09/19/2017 2:51 am EST
The technology sector seems to be the darling of 2017; however, I see signs that Apple (AAPL) may be headed for trouble during the next 3 to 6 month stretch, cautions Joon Choi, contributing editor to Signalert's Systems & Forecasts.
Lately, I have read many articles regarding how Apple will continue to march higher and soon reach the $200 milestone within the next few months. No doubt that AAPL is one of the best investments this year. However its valuation may be stretched.
At the end of August, Apple reached a P/E ratio of 18.6 which is the highest level since 2009. The stock price is down 3.2% this month which may indicate Apple may have gotten ahead of itself.
As shown in Chart 1, negative divergence formed between the weekly Apple price (Point A) and its 19-39 week MACD (Point B) in 2012; which prompted a 54% sell off during the ensuing 7 months.
As of last week, Apple’s price (Point A in Chart 2) and its 19-39 week MACD (Point B) completed yet another negative divergence.
What is worrisome is that the stock has a higher valuation now than back in 2012 which is evident in the higher P/E ratio; 18.6 vs. 16.8 respectively.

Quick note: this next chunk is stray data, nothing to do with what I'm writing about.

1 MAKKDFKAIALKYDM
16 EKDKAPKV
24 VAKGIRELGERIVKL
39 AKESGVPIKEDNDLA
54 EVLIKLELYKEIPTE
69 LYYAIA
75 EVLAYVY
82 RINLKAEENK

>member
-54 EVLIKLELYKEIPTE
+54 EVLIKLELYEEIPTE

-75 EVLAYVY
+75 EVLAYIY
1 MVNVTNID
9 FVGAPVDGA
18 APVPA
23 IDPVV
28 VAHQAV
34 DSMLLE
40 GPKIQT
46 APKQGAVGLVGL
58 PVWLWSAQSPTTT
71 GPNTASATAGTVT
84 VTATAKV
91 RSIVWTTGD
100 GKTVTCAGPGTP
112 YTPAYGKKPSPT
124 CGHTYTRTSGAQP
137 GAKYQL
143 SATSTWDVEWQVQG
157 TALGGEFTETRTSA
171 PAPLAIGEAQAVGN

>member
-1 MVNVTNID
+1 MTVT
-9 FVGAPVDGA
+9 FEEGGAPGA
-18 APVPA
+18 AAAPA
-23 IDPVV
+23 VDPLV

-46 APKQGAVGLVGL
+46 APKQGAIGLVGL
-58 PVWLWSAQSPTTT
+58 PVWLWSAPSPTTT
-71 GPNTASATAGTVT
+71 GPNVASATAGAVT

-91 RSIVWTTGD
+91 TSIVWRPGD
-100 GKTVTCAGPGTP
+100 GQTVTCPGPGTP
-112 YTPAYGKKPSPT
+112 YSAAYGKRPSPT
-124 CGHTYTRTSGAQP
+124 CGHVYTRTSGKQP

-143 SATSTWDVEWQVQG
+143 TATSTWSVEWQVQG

Another similarity between today and 2012 is that investors drove up the stock prices. As of September 19th 2012, Apple was up 74% for the year compared to 18% for S&P 500 Index.
That’s over four times the benchmark’s return (performance ratio of 4.1). Similarly, Apple was up 43.4% year to date as of August 31st 2017 (its highest close this year); which is 3.7 times more than 11.7% gain for the S&P 500 Index.
The weekly price and MACD divergence completed on September 28th 2012 and fell seven consecutive weeks until November 16th. During this period, Apple fell 20.5% and SPY sold off 5.3%.
Although SPY recovered from losses and ended the year almost flat since its bearish formation (down 0.4%), Apple finished the year down 19.9% for the same period.
The negative divergence formed in the Apple’s weekly chart may be a precursor of a significant selloff. This type of bearish formation is rare for Apple and it offers an opportunity to profit from short selling.
I recommend selling at least some, if not all, positions in Apple as I believe we will see a 20%+ correction in the next few months (support level at $120).
If you would like to maintain your equity exposure, then replace AAPL with SPY. Note that the last time when I wrote about Apple forming a head and shoulder top (yet another bearish chart pattern) in 2015, the stock fell 16% in three months.